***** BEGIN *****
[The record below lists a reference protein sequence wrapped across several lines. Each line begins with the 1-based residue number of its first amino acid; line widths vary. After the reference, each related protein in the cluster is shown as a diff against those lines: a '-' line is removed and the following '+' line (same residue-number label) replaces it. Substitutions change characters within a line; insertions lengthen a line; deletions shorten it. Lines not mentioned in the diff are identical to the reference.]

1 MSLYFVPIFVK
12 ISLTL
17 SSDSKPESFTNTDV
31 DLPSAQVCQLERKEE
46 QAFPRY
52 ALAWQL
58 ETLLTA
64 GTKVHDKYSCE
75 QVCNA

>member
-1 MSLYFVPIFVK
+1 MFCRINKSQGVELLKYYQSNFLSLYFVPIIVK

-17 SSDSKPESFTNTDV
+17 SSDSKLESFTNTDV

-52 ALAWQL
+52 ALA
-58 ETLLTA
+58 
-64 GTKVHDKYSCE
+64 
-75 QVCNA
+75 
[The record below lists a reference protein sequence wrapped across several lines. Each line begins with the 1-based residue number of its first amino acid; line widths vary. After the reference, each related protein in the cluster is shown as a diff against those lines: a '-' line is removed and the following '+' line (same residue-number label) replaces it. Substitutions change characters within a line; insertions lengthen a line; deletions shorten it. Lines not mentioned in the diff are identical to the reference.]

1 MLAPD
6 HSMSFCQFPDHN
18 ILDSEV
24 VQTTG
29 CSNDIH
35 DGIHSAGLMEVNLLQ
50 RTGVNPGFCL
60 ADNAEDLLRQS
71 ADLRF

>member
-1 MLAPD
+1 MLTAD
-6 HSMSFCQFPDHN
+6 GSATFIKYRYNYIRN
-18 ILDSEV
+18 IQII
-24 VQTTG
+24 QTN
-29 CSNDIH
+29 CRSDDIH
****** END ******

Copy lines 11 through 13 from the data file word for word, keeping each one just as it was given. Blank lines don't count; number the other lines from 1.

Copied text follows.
>member
-1 MSLYFVPIFVK
+1 MFCRINKSQGVELLKYYQSNFLSLYFVPIIVK